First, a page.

By comparing drugs and genetic targets, researchers can more easily identify pharmaceuticals that could be effective against different forms of cancer.
The newly updated software, called CellMiner, was built for use with the NCI-60, one of the most widely utilised collections of cancer cell samples employed in the testing of potential anti-cancer drugs. The tools provide rapid access to data from 22,379 genes catalogued in the NCI-60 and from 20,503 previously analysed chemical compounds.
"Previously you would have to hire a bioinformatics team to sort through all of the data, but these tools put the entire database at the fingertips of any researcher," explained Doctor Yves Pommier. "These tools allow researchers to analyse drug responses as well as make comparisons from drug to drug and gene to gene."
Genomic sequencing and analysis have become increasingly important in biomedicine, but they are yielding data sets so vast that researchers may find it difficult to access and compare them.
As new technologies emerge and more data are generated, tools to facilitate the comparative study of genes and potentially promising drugs will be of even greater importance. With the new tools researchers can compare patterns of drug activity and gene expression, not only to each other but also to other patterns of interest. CellMiner allows the input of large quantities of genomic and drug data, calculates correlations between genes and drug activity profiles, and identifies correlations that are statistically significant. Its data integration capacities are easier, faster, and more flexible than other available methods, and these tools can be adapted for use with other collections of data.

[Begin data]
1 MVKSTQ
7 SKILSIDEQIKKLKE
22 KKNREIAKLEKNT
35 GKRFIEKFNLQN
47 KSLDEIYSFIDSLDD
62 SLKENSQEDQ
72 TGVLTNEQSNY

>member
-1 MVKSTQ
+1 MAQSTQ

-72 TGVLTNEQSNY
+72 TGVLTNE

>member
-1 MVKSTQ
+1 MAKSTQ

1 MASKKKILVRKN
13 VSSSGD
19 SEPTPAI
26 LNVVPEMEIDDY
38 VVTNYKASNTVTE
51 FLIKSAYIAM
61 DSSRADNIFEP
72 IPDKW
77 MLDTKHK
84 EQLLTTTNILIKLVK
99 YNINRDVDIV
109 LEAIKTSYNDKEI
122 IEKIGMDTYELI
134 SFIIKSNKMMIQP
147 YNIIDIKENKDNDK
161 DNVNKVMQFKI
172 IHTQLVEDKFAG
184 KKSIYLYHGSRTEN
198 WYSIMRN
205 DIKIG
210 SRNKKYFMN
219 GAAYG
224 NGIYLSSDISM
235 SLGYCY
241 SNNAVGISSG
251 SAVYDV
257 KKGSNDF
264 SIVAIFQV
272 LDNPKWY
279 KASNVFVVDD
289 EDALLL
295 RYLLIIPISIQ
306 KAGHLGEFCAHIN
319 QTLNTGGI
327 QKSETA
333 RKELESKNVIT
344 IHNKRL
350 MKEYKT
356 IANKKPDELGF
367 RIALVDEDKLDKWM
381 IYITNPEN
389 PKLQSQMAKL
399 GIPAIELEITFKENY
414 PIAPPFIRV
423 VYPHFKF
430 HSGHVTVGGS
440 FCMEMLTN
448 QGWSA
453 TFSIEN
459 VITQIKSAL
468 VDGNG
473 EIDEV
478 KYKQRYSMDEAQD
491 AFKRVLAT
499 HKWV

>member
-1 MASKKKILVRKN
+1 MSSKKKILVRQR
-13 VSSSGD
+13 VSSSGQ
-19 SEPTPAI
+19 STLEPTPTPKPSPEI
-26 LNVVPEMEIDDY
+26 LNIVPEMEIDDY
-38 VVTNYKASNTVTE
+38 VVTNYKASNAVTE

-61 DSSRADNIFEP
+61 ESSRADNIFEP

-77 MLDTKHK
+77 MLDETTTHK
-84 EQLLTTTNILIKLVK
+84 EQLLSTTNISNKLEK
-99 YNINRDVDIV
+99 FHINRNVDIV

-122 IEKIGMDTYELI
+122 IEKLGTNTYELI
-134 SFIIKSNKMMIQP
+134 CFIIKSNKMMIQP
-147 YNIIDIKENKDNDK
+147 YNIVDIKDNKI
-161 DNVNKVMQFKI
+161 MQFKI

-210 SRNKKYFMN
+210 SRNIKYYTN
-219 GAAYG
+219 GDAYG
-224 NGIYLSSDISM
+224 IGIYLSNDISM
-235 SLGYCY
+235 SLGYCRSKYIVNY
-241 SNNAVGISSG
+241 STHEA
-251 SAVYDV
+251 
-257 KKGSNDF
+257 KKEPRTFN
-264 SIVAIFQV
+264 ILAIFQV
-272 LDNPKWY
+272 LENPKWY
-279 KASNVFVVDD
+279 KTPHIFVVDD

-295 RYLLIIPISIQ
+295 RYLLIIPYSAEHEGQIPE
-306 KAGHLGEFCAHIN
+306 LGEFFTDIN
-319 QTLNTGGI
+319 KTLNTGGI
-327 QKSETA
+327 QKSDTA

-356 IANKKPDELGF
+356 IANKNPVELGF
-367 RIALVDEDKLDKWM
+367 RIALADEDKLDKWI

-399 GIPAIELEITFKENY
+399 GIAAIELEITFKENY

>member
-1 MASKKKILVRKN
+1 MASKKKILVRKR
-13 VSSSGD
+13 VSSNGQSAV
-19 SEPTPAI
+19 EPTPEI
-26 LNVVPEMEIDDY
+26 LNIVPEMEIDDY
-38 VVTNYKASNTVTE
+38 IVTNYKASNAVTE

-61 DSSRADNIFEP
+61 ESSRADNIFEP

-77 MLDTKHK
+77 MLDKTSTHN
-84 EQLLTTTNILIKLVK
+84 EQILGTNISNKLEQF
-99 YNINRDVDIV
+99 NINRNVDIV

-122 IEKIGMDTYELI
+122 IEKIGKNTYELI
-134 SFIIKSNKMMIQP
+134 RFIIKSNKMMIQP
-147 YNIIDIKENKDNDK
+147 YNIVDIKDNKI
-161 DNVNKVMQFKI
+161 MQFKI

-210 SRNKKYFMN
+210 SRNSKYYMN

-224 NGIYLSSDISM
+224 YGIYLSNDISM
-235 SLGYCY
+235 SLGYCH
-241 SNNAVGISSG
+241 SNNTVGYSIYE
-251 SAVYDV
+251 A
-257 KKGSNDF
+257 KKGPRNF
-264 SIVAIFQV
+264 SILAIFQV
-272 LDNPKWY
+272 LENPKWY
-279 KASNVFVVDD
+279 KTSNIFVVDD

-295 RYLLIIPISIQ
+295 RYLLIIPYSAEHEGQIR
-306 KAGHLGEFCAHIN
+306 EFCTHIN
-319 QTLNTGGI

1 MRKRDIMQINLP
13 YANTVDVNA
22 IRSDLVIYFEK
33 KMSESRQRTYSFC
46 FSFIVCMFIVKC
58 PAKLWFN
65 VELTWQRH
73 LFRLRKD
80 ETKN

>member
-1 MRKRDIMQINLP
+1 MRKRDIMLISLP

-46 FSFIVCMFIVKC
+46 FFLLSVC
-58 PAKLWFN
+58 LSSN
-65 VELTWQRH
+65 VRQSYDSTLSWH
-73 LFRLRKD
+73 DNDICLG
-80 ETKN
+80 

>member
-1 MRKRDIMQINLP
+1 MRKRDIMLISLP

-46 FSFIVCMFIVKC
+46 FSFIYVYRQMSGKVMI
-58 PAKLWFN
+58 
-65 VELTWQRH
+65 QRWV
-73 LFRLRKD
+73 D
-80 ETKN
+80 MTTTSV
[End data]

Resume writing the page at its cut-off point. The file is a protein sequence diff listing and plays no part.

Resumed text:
"We are looking forward to seeing how other people are going to use this tool to look at gene co-regulation, regulation of gene expression, and the relationship between gene expression and cancer," said Pommier.
MEDICA.de; Source: NIH/National Cancer Institute